# My Camera & My Chai: Maths, Flow Charts & Driving (1)

Ladies and Gentlemen, and Bald-Headed Countrymen, I shall now give you a slight discourse on how Indian mathematicians lost the edge in world mathematics. It is not due to their lack of ability. It is due to the fact that they could not face up to that insurmountable mathematical challenge – writing a mathematical equation, or set of equations, to describe driving in India.

This is a rather abstruse problem, and is impossible to cover in one lesson. Therefore, I crave your pardon, and urge you to follow me over the next few weeks as I steadily introduce the problem to the class, and steadily add in the complicating variables.

Shall we begin?

It starts with the problem of defining how traffic flows in India. What you see above is the title slide. For this lesson, I shall only add one slide. You see, this is an issue that has to be approached slowly. Vey slowly, if you please.

So, how does traffic flow? We drive in the same direction as the British. So, in the chart below, you will see the traffic flow as shown on one side of the road.

It is supposed to flow from left to right. Writing an equation for this is remarkably simple. In the West, drivers who drive fast, and wish to overtake, shift to the fast lane and accelerate. When they pass the slow car, they cheerily wave goodbye and move on, after having expressed their happiness and joy at being the faster driver.

In India, overtaking can take place on both sides of a vehicle. This means, it can take place from the fast lane as well as the slow lane. Especially since some slow drivers insist on driving in the fast lane. They look at you with anger as you pass them. Much like the dog that lost its manger. So you see, there is already a complication.

Now, what you have in the chart above is the following:

1. Drivers driving on the correct side of the road, are shown in red.
2. Now, you have a driver coming from the wrong side. Do you see the arrow?
3. A cyclist, in green, suddenly darts across the road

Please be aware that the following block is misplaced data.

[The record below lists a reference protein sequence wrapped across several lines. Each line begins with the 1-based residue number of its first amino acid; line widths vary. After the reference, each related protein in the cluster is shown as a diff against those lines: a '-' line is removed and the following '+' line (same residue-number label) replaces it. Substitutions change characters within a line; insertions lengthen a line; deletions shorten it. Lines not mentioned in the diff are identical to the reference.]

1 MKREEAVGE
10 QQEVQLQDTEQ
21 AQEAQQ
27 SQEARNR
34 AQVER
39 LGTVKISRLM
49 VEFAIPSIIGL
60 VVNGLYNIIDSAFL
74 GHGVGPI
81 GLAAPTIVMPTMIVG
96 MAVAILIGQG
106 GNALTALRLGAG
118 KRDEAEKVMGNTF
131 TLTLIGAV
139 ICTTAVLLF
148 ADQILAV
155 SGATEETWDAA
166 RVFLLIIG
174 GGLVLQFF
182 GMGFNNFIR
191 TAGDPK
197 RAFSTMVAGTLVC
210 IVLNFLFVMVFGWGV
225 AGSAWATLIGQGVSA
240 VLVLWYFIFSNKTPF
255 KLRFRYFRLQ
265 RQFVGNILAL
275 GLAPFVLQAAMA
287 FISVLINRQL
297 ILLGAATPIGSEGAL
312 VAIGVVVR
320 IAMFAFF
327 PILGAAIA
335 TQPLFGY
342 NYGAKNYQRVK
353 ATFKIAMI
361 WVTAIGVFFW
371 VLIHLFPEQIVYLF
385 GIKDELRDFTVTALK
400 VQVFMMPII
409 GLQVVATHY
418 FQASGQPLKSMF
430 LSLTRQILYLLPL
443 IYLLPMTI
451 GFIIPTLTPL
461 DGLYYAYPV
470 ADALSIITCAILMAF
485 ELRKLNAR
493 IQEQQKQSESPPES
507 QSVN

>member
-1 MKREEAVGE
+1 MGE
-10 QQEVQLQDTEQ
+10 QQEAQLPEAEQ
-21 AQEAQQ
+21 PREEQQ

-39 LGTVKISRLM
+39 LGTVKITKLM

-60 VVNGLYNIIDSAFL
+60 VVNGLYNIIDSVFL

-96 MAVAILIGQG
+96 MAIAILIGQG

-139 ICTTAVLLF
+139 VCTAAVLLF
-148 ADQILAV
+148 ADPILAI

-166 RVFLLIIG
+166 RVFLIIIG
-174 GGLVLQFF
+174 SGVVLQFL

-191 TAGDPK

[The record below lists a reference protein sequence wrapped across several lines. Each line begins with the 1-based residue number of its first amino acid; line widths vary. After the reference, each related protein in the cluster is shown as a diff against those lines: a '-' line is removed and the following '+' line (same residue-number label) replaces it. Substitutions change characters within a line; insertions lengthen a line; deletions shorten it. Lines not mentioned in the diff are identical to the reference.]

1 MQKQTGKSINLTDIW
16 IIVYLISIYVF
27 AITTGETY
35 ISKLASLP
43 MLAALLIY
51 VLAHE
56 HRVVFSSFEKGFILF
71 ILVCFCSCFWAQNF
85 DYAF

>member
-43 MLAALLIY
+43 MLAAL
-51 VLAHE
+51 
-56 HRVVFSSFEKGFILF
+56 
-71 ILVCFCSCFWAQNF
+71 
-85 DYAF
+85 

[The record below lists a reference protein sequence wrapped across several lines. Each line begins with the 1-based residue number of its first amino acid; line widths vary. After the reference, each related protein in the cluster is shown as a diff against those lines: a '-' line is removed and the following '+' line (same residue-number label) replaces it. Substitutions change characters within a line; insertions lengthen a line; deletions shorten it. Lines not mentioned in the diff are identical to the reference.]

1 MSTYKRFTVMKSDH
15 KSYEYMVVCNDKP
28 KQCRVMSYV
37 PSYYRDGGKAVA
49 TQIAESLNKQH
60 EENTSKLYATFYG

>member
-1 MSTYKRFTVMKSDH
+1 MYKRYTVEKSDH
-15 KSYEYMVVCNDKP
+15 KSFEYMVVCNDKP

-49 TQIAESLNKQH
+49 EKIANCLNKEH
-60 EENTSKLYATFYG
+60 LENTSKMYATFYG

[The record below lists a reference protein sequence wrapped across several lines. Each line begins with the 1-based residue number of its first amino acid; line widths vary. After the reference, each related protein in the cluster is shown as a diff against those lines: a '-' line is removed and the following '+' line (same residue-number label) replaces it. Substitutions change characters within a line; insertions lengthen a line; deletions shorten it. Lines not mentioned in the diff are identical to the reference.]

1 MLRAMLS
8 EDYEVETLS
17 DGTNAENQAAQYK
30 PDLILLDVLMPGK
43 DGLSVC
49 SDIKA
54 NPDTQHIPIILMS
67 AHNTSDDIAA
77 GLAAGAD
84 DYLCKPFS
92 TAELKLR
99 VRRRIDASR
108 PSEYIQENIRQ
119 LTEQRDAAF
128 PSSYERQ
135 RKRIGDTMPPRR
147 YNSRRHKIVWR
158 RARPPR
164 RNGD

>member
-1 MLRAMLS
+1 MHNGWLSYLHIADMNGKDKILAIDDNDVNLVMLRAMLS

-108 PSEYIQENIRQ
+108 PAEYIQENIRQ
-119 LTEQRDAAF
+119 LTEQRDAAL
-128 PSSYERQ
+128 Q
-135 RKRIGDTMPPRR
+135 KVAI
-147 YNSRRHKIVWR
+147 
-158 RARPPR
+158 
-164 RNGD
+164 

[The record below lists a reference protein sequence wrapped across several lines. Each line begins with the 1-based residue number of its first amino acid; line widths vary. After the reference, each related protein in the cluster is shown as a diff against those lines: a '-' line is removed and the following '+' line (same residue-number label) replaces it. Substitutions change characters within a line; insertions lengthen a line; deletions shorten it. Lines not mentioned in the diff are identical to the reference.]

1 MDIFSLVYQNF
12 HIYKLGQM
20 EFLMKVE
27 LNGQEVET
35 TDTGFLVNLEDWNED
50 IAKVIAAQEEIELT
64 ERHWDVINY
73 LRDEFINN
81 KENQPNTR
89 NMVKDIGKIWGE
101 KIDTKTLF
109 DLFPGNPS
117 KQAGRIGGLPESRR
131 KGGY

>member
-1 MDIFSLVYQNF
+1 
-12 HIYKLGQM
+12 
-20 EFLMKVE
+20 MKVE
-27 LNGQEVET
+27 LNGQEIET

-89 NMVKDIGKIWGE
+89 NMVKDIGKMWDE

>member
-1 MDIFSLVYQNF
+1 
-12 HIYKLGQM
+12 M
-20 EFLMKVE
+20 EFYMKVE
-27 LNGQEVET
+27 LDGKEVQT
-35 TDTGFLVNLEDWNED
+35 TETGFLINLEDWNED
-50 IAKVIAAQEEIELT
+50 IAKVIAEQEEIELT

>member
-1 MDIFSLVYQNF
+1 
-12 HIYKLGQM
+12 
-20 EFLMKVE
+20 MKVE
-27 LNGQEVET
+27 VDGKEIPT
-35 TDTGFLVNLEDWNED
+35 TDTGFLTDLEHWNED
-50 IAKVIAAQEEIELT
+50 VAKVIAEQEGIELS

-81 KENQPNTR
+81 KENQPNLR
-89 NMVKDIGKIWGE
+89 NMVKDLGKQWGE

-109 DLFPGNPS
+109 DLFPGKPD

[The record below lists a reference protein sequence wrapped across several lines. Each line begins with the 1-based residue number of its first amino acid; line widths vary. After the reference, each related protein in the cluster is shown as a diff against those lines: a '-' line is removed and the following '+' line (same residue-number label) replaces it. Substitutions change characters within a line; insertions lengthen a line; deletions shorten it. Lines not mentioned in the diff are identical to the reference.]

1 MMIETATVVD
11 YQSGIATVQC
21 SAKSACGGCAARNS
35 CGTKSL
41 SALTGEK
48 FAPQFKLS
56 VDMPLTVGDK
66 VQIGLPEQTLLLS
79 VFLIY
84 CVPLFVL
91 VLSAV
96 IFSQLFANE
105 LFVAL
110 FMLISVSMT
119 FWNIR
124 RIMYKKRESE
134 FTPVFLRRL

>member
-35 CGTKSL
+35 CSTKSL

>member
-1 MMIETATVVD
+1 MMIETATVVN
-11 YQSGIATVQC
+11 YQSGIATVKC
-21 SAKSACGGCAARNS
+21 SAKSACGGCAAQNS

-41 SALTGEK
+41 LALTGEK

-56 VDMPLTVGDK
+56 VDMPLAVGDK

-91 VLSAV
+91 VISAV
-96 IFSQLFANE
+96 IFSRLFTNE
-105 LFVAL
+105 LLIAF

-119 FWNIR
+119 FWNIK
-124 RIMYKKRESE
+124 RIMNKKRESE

4. A motorcycle chap, comes (in blue) from the side and joins the flow
5. The red chap on the left suddenly decides to take a U-turn and becomes yellow!
6. Finally, a pedestrian (the electric blot) charges across the road

Indian mathematicians of old gave the world the numbering system and invented the zero. Then, as they progressed, they were asked to make a set of equations to describe the mathematics of traffic in India.

This took place in the Great World Mathematical and Traffic Conference in Gibraltar in 1036 ADGreat World Mathematical and Traffic Conference in Malta in 1869 AD.

They sat down through the generations, and the problem became thicker and thicker.

Finally, in the Great World Mathematical and Traffic Conference in Malta in 1869 AD, they gave up. They invited mathematicians from across the globe to come in.

The mathematicians came in, studied the problem, and withdrew to their own countries to write equations for the traffic flow in their own countries.

In the Great World Mathematical and Traffic Conference in Zambia in 1995 AD, Indian mathematicians were the only ones who did not have a solution to the conundrum that was posed in Great World Mathematical and Traffic Conference in Gibraltar of 1036 AD.

Their reputations busted, they withdrew. It was finished. Over. Done.

The mathematicians of Mongolia had won the prize for their country.

That, my friends, is the story of how India lost it’s reputation as a country for producing brilliant mathematicians.

1. LOL…great “history” lesson! If I thought the parking was bad….

1. Oh, Laura! This is only Lesson One!

2. There is a newer (well, a bit newer than 1869, anyway) that could very well show promise in mathematically expressing your traffic problem: Chaos Theory. This field of mathematics studies the behaviour of a condition-sensitive dynamic system. Just the name, chaos, seems to describe your traffic problem.

1. Ah…chaos theory? Oh yes, I know it… I think it was created in an attempt to describe Indian traffic in mathematical terms!

3. All I know is that the roads in India, and the driving, scare the living daylights out if me! When I visit, I feel I miss half the sights and culture, as I need to close my eyes to stop being scared of the drive!!!

1. Do you close your eyes while driving in India? Lol!

1. Oh God no!!!! I have never driven!!! I am always the passenger! I’ll stick to driving in the UK!!

2. Why? Be brave…

3. I personally think you have a death wish if you drive there! 😉

4. No, no…. But, I stop here…. This is the subject of my next post on the matter… My lips are sealed till then

5. Lol! I look forward to reading it!